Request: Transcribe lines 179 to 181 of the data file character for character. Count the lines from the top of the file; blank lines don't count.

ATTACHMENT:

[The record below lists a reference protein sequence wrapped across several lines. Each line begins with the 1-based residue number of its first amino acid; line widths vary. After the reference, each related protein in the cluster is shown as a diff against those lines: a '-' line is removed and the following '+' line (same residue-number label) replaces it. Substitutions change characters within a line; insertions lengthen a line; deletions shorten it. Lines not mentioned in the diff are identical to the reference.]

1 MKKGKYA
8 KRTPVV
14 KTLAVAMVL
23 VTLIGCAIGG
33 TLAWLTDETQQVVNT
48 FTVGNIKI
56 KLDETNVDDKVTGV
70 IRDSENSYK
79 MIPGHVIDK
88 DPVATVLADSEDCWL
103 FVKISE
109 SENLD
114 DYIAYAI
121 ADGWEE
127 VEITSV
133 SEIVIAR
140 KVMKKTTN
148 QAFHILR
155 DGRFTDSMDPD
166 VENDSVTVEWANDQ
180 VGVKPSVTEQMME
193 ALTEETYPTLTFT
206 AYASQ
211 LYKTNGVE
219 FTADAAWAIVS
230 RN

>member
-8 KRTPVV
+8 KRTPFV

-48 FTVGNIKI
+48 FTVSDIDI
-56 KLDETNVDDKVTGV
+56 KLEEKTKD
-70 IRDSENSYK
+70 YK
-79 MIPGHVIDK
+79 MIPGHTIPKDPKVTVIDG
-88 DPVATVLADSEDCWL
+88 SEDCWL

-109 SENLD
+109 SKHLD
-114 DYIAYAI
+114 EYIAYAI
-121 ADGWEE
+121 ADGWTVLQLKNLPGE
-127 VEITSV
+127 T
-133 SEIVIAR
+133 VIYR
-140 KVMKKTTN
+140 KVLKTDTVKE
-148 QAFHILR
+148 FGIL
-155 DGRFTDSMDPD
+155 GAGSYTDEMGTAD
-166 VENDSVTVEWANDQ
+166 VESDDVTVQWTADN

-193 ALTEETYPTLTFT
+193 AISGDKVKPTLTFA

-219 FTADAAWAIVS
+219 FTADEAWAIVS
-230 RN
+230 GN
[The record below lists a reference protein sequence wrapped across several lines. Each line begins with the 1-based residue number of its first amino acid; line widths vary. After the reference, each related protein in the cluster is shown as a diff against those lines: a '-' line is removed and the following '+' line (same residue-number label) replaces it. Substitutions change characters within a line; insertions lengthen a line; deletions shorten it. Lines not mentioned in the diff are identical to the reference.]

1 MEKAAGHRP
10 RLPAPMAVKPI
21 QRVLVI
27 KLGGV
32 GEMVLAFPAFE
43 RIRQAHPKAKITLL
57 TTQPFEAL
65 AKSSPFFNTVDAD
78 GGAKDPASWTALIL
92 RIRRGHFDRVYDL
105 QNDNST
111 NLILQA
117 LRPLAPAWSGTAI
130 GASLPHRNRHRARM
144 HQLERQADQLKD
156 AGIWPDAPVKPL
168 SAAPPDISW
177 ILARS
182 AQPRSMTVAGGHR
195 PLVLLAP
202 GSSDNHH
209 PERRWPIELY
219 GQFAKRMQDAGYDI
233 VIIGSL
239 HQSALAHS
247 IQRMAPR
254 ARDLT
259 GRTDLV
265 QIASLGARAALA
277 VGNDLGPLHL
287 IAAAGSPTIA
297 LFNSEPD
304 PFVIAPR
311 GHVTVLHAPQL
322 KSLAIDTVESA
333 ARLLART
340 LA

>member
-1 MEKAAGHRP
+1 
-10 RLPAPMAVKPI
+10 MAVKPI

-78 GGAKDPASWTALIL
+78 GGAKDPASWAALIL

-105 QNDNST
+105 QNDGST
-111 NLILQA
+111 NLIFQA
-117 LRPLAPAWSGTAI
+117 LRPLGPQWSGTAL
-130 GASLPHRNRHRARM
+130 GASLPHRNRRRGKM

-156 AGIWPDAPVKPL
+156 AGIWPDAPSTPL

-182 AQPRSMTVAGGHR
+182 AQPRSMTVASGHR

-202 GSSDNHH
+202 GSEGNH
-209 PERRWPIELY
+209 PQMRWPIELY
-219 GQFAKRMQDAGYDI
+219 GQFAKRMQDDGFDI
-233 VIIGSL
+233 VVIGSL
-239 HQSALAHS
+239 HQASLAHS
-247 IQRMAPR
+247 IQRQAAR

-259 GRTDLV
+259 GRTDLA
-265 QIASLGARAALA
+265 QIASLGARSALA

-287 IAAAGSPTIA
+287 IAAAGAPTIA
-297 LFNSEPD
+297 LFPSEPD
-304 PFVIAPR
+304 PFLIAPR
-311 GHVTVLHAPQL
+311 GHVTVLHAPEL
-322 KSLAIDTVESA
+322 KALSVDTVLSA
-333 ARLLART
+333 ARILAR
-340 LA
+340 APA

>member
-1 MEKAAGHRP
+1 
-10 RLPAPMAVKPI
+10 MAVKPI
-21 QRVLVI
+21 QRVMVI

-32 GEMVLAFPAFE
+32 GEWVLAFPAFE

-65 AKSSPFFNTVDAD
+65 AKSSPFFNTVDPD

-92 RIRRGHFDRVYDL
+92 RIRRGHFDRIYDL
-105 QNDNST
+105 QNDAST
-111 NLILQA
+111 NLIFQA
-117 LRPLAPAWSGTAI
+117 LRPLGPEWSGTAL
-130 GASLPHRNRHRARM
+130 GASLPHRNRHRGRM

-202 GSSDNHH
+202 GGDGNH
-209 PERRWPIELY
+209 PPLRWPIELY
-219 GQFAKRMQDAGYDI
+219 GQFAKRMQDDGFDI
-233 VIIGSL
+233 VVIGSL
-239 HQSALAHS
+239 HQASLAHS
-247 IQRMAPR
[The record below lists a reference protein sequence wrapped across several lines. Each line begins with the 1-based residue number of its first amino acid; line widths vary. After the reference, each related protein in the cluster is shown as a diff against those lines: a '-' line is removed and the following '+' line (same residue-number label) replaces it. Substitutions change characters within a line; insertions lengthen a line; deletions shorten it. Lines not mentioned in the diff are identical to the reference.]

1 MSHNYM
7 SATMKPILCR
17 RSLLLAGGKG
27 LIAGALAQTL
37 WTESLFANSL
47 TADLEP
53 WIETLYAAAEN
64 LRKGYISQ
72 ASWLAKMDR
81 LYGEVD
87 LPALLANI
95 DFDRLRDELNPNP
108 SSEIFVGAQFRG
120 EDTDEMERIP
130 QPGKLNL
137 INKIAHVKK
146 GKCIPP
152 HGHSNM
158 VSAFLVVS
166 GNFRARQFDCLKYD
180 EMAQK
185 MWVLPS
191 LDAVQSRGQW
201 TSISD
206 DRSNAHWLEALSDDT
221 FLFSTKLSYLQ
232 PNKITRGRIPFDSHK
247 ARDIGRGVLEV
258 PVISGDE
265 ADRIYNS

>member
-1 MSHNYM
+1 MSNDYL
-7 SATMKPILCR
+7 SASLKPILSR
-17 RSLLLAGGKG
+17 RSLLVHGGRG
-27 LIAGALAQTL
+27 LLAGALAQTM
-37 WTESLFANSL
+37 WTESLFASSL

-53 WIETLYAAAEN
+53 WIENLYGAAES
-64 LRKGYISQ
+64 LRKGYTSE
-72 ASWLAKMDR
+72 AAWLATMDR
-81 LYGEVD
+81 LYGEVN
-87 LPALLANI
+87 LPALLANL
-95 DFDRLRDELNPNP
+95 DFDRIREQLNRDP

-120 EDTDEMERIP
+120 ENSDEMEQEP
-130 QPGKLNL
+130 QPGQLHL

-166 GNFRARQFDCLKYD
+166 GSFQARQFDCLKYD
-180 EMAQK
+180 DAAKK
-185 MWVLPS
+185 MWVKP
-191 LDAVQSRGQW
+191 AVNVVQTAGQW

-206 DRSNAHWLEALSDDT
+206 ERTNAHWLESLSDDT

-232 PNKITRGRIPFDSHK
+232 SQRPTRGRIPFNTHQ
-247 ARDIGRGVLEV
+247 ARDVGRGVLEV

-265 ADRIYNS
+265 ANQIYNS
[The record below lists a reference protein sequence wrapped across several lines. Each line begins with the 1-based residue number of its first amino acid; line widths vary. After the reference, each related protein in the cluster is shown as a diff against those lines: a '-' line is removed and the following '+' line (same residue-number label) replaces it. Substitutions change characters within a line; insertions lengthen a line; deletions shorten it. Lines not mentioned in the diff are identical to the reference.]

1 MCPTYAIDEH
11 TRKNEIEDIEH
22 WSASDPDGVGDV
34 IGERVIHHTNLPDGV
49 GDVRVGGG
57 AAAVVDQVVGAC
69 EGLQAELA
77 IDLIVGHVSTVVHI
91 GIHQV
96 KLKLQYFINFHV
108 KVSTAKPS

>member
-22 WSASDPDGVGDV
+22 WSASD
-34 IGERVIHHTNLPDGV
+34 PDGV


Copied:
-233 VIIGSL
+233 VVIGSL
-239 HQSALAHS